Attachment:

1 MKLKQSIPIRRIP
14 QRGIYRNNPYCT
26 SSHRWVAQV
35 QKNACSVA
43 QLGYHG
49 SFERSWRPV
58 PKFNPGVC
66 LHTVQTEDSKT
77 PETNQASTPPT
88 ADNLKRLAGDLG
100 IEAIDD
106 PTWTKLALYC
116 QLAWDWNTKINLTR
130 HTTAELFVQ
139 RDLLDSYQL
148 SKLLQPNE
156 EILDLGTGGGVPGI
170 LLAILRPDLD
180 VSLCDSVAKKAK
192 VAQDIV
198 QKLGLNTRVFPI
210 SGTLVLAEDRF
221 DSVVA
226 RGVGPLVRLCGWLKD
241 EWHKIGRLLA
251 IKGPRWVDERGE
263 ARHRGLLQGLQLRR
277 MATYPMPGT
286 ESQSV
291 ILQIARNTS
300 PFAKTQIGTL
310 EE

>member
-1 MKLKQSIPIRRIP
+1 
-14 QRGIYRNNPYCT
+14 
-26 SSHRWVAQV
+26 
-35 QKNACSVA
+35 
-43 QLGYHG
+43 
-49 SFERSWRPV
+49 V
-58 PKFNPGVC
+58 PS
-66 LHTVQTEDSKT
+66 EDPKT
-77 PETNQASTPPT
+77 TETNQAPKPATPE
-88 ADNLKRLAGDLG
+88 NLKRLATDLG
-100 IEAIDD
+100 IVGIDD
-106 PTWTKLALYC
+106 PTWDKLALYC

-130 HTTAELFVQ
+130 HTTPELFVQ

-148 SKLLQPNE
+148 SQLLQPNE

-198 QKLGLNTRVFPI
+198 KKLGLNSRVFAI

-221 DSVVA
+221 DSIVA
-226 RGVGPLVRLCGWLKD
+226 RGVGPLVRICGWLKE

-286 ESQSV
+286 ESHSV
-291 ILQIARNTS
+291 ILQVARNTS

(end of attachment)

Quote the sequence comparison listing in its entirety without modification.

1 MKLKQSIPIRRIP
14 QRGIYRNNPYCT
26 SSHRWVAQV
35 QKNACSVA
43 QLGYHG
49 SFERSWRPV
58 PKFNPGVC
66 LHTVQTEDSKT
77 PETNQASTPPT
88 ADNLKRLAGDLG
100 IEAIDD
106 PTWTKLALYC
116 QLAWDWNTKINLTR
130 HTTAELFVQ
139 RDLLDSYQL
148 SKLLQPNE
156 EILDLGTGGGVPGI
170 LLAILRPDLD
180 VSLCDSVAKKAK
192 VAQDIV
198 QKLGLNTRVFPI
210 SGTLVLAEDRF
221 DSVVA
226 RGVGPLVRLCGWLKD
241 EWHKIGRLLA
251 IKGPRWVDERGE
263 ARHRGLLQGLQLRR
277 MATYPMPGT
286 ESQSV
291 ILQIARNTS
300 PFAKTQIGTL
310 EE

>member
-1 MKLKQSIPIRRIP
+1 
-14 QRGIYRNNPYCT
+14 
-26 SSHRWVAQV
+26 
-35 QKNACSVA
+35 
-43 QLGYHG
+43 
-49 SFERSWRPV
+49 V
-58 PKFNPGVC
+58 PS
-66 LHTVQTEDSKT
+66 EDPKT
-77 PETNQASTPPT
+77 TETNQAPKPATPE
-88 ADNLKRLAGDLG
+88 NLKRLATDLG
-100 IEAIDD
+100 IVGIDD
-106 PTWTKLALYC
+106 PTWDKLALYC

-130 HTTAELFVQ
+130 HTTPELFVQ

-148 SKLLQPNE
+148 SQLLQPNE

-198 QKLGLNTRVFPI
+198 KKLGLNSRVFAI

-221 DSVVA
+221 DSIVA
-226 RGVGPLVRLCGWLKD
+226 RGVGPLVRICGWLKE

-286 ESQSV
+286 ESHSV
-291 ILQIARNTS
+291 ILQVARNTS